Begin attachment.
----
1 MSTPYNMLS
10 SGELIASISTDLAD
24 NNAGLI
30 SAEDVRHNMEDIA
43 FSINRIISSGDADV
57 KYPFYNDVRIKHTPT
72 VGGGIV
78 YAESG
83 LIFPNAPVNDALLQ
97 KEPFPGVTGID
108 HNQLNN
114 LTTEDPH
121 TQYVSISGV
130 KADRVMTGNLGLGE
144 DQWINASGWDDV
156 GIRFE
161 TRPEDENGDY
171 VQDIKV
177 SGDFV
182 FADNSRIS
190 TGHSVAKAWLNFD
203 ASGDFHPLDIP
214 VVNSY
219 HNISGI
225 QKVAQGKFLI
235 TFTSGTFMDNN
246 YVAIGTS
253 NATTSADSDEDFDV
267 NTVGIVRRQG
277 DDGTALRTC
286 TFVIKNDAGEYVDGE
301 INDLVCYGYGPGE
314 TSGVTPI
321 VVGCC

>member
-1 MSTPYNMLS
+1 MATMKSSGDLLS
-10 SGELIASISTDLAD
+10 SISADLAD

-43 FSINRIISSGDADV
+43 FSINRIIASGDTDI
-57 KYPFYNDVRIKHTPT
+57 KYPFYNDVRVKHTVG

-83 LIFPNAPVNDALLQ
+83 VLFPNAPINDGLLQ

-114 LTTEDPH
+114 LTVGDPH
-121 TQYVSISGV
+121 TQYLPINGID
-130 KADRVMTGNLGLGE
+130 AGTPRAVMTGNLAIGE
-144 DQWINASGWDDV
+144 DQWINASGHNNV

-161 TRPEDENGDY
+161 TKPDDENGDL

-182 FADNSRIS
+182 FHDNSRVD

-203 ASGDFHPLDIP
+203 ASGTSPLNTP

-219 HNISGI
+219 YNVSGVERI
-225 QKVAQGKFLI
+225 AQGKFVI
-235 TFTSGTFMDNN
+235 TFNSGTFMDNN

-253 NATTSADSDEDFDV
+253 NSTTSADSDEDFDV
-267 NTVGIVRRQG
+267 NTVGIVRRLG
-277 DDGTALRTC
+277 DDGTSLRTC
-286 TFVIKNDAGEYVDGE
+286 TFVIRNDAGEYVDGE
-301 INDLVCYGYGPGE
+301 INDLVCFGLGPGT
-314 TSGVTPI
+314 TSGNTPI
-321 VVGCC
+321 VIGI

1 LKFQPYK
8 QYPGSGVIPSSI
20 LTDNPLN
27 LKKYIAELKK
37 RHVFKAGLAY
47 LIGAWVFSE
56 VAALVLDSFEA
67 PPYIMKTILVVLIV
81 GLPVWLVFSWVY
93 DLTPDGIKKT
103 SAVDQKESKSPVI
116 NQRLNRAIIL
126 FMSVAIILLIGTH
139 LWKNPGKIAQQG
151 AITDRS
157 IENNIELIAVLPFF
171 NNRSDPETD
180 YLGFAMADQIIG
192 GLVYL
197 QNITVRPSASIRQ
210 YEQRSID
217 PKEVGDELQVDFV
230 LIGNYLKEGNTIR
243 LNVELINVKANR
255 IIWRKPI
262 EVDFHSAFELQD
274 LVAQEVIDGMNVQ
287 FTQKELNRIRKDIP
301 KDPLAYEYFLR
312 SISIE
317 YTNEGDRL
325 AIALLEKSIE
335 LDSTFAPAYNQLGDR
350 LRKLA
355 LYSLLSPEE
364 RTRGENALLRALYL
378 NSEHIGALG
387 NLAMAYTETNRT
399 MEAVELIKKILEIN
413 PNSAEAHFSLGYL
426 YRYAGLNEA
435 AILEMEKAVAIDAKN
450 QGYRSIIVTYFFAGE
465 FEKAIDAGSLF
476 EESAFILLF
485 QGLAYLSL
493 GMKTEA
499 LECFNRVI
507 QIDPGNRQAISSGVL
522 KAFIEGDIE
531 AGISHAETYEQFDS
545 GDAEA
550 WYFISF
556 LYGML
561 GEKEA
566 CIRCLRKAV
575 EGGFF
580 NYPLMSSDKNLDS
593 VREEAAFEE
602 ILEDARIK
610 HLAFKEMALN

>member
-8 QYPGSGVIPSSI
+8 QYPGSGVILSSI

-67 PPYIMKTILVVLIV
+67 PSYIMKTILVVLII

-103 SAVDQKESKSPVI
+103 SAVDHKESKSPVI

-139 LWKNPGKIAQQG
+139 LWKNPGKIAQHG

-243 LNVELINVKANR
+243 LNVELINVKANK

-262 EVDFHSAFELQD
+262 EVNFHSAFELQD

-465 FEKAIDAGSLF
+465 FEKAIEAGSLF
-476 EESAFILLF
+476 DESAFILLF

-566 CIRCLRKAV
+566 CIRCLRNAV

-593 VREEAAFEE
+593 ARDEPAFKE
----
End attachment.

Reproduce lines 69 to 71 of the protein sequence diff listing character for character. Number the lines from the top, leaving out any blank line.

+267 NTVGIVRRLG
-277 DDGTALRTC
+277 DDGTSLRTC